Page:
The same procedure as in Example 2 was repeated except that 35 parts of lemon oil, 10 parts of catechol solution and 20 parts of 10% sulfated cellulose sodium salt were replaced by 35 parts of cotton seed oil, 10 parts of a methanol solution in which 0.4 part of p-tert-amylphenol was dissolved and 15 parts of 10% carboxymethylhydroxyethyl cellulose (degree of etherification:
0.52, viscosity in a 2% aqueous solution at 25°C: 185 cp), respectively. As a result, the viscosity at 10°C was 32 cp and that at pH 8.0 was 38 cp.
(Synthesis of resol resin from formaldehyde and phenol)
A separable flask of 500 ml. content was equipped with a stirrer, a thermometer, a syphon for sampling specimens.
The syphon was connected with a collecting trap and 94 g (1 mole) of distilled phenol was charged to the flask, to which were added 164 g (2 mole) of a 37% aqueous solution of formaldehyde and 2 g of sodium hydroxide, and then the mixture was heated while stirring for 2 hours at 70°C in an oil bath. After the pH was adjusted to 7.2 with 5% dilute sulfuric acid, the inner pressure was decreased to 30 to 50 mm Hg by means of a tap aspirator.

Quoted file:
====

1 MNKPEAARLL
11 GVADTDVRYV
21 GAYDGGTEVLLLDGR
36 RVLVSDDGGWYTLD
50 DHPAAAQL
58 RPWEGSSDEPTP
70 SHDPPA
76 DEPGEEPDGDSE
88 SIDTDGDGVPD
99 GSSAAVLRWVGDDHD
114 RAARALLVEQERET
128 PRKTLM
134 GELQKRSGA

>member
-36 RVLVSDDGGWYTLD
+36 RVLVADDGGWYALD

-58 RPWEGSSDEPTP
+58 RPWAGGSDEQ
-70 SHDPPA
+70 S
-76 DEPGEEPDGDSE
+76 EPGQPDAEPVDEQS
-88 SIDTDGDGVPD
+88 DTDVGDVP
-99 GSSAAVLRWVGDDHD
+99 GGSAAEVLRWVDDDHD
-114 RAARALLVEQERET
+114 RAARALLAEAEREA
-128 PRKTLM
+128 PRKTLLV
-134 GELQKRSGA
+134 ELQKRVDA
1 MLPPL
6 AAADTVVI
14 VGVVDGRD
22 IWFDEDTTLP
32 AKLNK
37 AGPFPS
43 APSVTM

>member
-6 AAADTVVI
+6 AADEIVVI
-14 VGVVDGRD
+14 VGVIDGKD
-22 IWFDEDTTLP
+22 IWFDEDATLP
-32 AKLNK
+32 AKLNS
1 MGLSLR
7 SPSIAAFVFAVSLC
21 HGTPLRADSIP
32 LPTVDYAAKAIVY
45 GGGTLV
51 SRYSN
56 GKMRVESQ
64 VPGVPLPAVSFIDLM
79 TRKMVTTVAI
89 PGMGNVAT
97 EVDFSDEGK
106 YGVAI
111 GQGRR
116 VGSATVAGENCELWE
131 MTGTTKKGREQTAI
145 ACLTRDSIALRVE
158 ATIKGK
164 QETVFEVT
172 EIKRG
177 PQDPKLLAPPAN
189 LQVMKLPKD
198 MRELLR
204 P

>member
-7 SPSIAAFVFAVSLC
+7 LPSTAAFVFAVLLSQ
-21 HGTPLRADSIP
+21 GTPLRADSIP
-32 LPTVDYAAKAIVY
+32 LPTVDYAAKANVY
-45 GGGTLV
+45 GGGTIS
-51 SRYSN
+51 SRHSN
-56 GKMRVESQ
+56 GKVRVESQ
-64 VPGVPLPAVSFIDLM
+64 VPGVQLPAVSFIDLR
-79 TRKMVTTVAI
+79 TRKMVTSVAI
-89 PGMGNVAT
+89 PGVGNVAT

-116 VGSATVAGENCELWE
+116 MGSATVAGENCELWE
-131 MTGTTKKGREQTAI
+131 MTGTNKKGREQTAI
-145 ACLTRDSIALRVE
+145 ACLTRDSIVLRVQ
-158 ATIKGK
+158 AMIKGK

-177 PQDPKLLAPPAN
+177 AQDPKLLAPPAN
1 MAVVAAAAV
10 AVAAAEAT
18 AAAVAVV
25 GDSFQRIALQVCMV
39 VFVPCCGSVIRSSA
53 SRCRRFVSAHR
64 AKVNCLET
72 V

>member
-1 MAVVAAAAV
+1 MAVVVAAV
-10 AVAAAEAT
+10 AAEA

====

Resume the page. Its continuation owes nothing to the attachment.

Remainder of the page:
Thereafter, water was distilled off through a condenser newly equipped for the distillation while paying attention to the temperature being not over 70°C.
(Synthesis of resol resin from resorcinol and formaldehyde)
A separable flask of 500 ml. content was equipped with a stirrer, a thermometer and a syphon, which was connected with a collecting trap, for sampling a specimen. 110 g (1 mole) of resorcinol, 30 g of distilled water, 123 g (1.5 mole) of a 37% aqueous solution of formaldehyde and 2 g of sodium hydroxide were placed in the flask, and then the mixture was heated while stirring for 3 hours at 80°C in an oil bath. The inner pressure was reduced to 30 to 50 mm Hg by means of a tap aspirator. Thereafter, water was distilled off through a condenser equipped newly for the distillation while paying attention to the temperature being not over 80°C.